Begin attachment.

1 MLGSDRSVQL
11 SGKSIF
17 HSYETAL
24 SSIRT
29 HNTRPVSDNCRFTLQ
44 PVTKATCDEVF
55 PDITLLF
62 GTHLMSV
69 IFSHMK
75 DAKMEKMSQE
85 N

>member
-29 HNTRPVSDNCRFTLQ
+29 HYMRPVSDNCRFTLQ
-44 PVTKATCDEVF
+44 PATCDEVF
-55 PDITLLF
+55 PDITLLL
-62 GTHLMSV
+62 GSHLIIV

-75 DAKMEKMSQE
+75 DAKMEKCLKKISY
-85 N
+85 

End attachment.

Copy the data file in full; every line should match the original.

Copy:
1 MLGSDRSVQL
11 SGKSIF
17 HSYETAL
24 SSIRT
29 HNTRPVSDNCRFTLQ
44 PVTKATCDEVF
55 PDITLLF
62 GTHLMSV
69 IFSHMK
75 DAKMEKMSQE
85 N

>member
-29 HNTRPVSDNCRFTLQ
+29 HYMRPVSDNCRFTLQ
-44 PVTKATCDEVF
+44 PATCDEVF
-55 PDITLLF
+55 PDITLLL
-62 GTHLMSV
+62 GSHLIIV

-75 DAKMEKMSQE
+75 DAKMEKCLKKISY
-85 N
+85 